Most people know that when they are injured in a Washington, D.C. accident, they may be able to sue the negligent party in court to recover for their damages. When potential plaintiffs picture filing a lawsuit against a negligent party, however, they usually picture a dramatic court scene, with lawyers making impassioned and heated arguments in front of a judge and jury. While this situation does occasionally indeed occur in D.C. courts, what many people do not realize is how many personal injury cases are decided way before a trial is even scheduled. One common way is by a court granting a motion for summary judgment.
Summary judgment is proper when there is no dispute of material facts, and the facts at hand can lead to only one outcome. Typically, a party will file what is called a motion for summary judgment, asking the court to weigh the entire record in front of them and determine that the other party could not possibly win. Sometimes both parties will file for summary judgment, convinced that they must win based on the evidence. When considering the motions, the judge draws all inferences in favor of the non-moving party.
In a recent opinion, a federal appellate court considered whether or not summary judgment was proper in a medical malpractice case. According to the court’s written opinion, the plaintiff was admitted to the defendant hospital for cardiac bypass surgery. During his time in the hospital and during surgery, however, complications arose, which resulted in the plaintiff needing to have a double amputation. Afterward, the plaintiff sued the hospital, alleging that they were negligent by not removing contaminated heparin, a certain drug, from their stocks. According to the plaintiff, the contaminated drug was what caused the complications, and as such, the hospital was liable for the resulting injuries.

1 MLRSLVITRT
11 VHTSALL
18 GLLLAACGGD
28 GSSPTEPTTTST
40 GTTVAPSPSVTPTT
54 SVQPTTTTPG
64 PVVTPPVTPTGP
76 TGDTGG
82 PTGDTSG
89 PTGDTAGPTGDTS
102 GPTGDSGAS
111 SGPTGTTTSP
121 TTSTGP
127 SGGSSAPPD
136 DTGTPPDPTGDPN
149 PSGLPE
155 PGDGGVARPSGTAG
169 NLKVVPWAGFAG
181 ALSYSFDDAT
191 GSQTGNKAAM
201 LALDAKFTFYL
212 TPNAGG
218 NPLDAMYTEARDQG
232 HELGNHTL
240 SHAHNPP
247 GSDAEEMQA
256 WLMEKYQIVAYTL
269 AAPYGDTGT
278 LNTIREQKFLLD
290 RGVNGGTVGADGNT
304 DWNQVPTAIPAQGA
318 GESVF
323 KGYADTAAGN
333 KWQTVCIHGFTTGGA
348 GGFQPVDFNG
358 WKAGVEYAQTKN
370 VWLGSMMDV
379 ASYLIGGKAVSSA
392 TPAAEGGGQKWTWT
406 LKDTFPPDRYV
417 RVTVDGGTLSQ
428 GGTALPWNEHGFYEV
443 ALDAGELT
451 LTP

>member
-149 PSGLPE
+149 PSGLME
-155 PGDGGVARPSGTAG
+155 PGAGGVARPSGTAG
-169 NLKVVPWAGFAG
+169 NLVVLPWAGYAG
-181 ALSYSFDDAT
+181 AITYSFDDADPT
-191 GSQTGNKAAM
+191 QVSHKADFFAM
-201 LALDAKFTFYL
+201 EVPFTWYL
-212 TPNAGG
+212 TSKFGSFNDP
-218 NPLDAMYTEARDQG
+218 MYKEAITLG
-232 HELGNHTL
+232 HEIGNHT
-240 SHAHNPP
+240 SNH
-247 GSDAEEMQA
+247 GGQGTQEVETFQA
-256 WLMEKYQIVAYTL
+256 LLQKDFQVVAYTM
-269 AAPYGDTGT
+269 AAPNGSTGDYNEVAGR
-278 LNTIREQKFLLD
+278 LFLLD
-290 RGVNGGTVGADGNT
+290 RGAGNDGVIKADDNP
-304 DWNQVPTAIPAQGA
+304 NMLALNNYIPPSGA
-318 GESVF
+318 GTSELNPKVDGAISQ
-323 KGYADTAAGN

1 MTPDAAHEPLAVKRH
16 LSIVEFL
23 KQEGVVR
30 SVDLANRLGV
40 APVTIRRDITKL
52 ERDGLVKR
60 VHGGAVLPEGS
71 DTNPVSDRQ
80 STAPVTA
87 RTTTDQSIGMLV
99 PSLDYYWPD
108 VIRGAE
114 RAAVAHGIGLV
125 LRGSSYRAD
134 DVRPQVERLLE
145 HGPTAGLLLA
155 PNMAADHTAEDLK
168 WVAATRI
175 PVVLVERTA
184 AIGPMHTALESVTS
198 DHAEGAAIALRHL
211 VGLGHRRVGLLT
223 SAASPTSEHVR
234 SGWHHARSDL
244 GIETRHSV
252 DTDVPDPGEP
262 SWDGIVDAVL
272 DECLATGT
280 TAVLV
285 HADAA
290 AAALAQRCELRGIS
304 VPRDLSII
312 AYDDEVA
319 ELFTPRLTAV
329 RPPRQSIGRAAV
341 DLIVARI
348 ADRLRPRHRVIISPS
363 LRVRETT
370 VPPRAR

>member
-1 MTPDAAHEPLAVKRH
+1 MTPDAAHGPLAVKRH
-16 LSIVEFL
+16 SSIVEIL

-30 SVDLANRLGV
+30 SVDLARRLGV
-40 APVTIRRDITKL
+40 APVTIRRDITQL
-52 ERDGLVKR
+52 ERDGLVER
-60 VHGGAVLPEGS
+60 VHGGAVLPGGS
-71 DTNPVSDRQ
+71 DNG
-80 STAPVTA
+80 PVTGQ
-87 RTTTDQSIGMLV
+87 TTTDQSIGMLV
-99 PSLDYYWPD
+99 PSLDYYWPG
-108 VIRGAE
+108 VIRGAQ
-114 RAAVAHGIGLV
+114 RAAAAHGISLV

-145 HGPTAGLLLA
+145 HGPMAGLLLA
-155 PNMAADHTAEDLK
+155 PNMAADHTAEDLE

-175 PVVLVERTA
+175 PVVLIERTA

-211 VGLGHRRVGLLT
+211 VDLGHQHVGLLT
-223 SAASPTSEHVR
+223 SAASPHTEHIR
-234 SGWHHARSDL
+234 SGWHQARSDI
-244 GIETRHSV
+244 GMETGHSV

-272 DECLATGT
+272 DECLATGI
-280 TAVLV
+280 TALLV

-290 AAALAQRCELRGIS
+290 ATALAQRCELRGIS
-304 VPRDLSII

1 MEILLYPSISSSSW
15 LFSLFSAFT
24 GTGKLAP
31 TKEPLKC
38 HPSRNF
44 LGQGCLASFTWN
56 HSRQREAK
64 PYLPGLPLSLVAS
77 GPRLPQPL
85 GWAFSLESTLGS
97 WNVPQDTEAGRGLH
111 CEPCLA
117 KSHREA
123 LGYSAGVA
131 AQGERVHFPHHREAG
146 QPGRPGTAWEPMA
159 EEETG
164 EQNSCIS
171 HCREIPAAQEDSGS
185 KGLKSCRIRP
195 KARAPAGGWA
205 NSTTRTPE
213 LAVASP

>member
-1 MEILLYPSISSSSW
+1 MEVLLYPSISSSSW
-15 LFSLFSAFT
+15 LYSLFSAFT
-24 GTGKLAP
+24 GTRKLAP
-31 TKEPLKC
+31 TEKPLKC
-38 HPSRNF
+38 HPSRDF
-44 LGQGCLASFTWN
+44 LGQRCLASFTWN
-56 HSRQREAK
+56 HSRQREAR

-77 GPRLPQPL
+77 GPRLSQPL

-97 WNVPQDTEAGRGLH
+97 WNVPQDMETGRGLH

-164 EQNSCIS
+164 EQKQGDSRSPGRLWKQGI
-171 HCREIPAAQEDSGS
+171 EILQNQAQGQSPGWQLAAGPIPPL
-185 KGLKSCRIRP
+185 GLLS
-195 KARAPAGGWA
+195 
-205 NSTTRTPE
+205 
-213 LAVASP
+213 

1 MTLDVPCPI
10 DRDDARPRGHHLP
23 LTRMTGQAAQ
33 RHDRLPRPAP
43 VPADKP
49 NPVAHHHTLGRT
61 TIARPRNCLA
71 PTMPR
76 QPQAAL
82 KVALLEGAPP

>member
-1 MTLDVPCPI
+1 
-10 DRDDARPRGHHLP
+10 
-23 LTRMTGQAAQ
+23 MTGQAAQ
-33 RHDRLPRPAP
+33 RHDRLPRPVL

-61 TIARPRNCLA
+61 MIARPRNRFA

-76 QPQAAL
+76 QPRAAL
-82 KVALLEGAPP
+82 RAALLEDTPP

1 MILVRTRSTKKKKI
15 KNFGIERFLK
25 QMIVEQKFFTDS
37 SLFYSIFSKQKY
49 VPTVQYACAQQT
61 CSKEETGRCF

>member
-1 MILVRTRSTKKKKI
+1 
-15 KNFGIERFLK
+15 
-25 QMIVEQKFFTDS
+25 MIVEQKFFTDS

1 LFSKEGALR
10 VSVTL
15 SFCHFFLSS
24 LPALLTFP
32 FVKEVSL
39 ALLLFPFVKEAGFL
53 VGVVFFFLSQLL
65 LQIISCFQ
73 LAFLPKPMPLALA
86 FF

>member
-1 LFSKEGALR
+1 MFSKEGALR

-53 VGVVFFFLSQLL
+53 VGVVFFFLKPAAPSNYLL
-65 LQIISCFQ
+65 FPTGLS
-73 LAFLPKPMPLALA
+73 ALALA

The defendant hospital filed a motion for summary judgment. As the court noted, the issue at summary judgment turned on the plaintiff’s ability to prove that the hospital administered contaminated heparin to him. The hospital did not record lot numbers of the product they gave him, so there is no definitive proof either way. While the trial court granted the motion for summary judgment, the appellate court actually reversed. The court reasoned that, in this case, there were disputed issues of fact and conflicting expert opinions, meaning it is not clear that the defendants were entitled to judgment. As such, the court reversed the grant of summary judgment, meaning that the case could likely move forward to a jury trial, for the jury to consider the evidence and make their ruling.
Have You Been Injured in a Washington, D.C. Accident?
If you or someone you love has been injured as a result of medical malpractice in Washington, D.C., contact the personal injury attorneys at Lebowitz & Mzhen, Personal Injury Lawyers, as soon as possible to discuss your options. Our attorneys focus on personal injury, medical malpractice and wrongful death cases in Washington, D.C., and the surrounding areas. We are knowledgeable about common barriers plaintiffs face when bringing these claims and how to overcome them. Additionally, we are not afraid to carry a case through trial to achieve the best possible results for our clients. To learn more, call us today at 800-654-1949.